Friday, August 17th
The Nightowls with guests
$8 adv / $10 doors
7pm doors / 8pm showtime
Tickets available now at The Record Exchange or online at
After years of reverent exploration and immersion in classic soul and R&B, it can be said The Nightowls has learned its history. Now, the Austin-based groove machine is ready to not repeat it.
Casting aside its throwback artistic ethos, the 10-piece band boldly paves its own path with the sensual pop and smoldering grooves of the aptly titled, We Are The Nightowls, out April 27. It’s a masterful album that benefits from a stable lineup, and crisp modern production courtesy of Chris Bell (Erykah Badu, North Mississippi Allstars, Kenny Wayne Shepherd).
“Previously, it was important for us to look back and pay tribute to the past, but now it’s time to move the ball forward and do something unique,” says the band’s visionary, main songwriter, and singer Ryan Harkrider.
The Nightowls features Ryan Harkrider vocals, Sara Stein, vocals, Kamilla Lamar, vocals, Rob Alton, bass, Andrew McLemore, saxophone, Rydog Johnson, guitar, Vince Wiley, keys, Luke Scallan, trumpet, Zol Waterhouse, trombone, and Justin Hights, drums. The soul dynamos first shook up the Austin scene in 2014 with an incendiary debut album and sweat-soaked revue-style showmanship and choreography.
The group has earned prime regional and national accolades from The Austin Chronicle, Austin Monthly, Texas Music Magazine, The Atlantic, Southern Living, Relix, and Pollstar. The 10-piece band has also fervently spread the gospel of classic R&B and soul around the country with regional and national tours, select highlight performances include incendiary appearances Austin City Limits and South by Southwest.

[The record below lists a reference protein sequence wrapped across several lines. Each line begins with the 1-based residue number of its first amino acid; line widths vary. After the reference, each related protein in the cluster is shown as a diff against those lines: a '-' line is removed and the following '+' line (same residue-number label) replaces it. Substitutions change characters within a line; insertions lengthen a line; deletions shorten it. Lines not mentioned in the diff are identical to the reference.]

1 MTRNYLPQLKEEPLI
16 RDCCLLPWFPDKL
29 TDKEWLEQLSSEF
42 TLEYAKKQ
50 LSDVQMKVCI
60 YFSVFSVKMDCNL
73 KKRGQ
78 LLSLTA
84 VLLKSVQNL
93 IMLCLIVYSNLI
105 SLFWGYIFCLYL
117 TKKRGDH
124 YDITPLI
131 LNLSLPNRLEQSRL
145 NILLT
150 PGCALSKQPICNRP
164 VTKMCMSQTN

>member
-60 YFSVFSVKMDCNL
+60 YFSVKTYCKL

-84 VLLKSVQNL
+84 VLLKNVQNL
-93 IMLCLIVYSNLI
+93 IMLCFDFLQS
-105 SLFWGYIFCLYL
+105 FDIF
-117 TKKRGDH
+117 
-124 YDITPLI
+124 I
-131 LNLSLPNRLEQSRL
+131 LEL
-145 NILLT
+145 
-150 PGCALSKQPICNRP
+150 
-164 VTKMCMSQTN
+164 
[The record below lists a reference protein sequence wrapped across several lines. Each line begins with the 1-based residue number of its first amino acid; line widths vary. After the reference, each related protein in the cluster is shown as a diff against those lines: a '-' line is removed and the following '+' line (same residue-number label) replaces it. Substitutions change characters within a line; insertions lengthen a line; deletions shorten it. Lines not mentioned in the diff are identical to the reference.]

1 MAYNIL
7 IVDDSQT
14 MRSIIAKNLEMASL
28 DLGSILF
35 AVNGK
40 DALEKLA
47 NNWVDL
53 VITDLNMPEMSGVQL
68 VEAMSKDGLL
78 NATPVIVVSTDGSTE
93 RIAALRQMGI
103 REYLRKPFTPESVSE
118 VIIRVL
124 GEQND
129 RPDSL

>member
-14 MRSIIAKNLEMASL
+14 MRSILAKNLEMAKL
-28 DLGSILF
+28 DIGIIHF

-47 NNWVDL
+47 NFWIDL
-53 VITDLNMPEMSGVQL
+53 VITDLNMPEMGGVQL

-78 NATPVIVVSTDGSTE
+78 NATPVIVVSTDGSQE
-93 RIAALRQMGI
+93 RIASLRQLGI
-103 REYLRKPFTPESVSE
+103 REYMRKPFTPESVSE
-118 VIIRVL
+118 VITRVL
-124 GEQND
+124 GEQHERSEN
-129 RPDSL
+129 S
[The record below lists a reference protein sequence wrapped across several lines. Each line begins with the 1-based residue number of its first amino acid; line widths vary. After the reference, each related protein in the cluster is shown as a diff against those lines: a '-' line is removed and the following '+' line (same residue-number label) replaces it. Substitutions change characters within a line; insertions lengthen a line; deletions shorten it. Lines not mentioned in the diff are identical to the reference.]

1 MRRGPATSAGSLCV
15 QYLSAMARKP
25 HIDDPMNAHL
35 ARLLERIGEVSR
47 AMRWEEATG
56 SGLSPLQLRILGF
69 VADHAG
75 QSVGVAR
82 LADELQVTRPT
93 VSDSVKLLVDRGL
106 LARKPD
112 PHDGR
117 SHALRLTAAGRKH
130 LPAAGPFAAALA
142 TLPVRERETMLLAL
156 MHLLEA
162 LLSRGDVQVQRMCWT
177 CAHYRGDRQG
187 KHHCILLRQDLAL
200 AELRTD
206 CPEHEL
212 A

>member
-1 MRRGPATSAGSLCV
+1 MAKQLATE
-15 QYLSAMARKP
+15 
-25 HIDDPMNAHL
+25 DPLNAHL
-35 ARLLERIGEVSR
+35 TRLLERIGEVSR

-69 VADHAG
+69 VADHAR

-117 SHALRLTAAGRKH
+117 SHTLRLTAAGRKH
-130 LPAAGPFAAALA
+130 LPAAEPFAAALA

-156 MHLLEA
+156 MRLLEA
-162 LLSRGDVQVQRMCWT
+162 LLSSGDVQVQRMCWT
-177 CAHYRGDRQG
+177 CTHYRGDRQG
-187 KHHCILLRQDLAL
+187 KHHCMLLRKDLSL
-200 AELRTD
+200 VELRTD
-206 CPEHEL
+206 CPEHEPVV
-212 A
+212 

These soul saviors have apprenticed at the finest institutions. The Fame Sessions album was tracked at the venerated Muscle Shoals studio (Aretha Franklin, Wilson Pickett, The Rolling Stones), and the Royal Sessions was recorded at Willie Mitchell and Al Green’s legendary studio.
The connotations of definitiveness on, We Are The Nightowls, are intentional. The record is the result of two years of soul searching. “It was important to write something authentic to the band that didn’t feel dated,” Ryan says. So, instead of looking at the timeline of American soul for inspiration, he sought the vibrant laboratory of groove right in his rehearsal room.
The resulting 11-song album is thoughtfully sequenced, frontloaded with sleek song-oriented pop-R&B with a spacey interlude that announces a party side, showcasing the band’s limber funkiness. One gem from Ryan’s intention to the let band just be who they are is the crushed velvet soul of “Don’t It Feel Weird.” The track was built from ideas the band worked up recording while letting loose in the studio. From that soulful seedling, Ryan finessed a song brimming with slinky musical motifs, stately strings, dreamy harmony singing, and silken pop-R&B vocals.
Other standouts include “#selfiequeen,” “All The Good Things You Are,” “and “Get Funked Up.” “#selfiequeen” is a slick dose of percolating funk, playfully calling out The Nightowls show-goers tradition of capturing the moment. “All The Good Things You Are” oozes elegance courtesy of majestic strings and just a touch of 1990s Boyz II Men R&B. The party heats up on the rowdy and stanky “Get Funked Up,” offering the band a chance to flex its live-show muscle with a banger.
We Are The Nightowls is no doubt a breakthrough album. For Ryan, its rewards are in its gifts of personal and creative growth. He says: “In the past, I had a clear vision of what a band doing something that happened 40 years ago looks and sounds like. For this album, I had to let that go, trust in myself, and trust in the people around me to move forward.”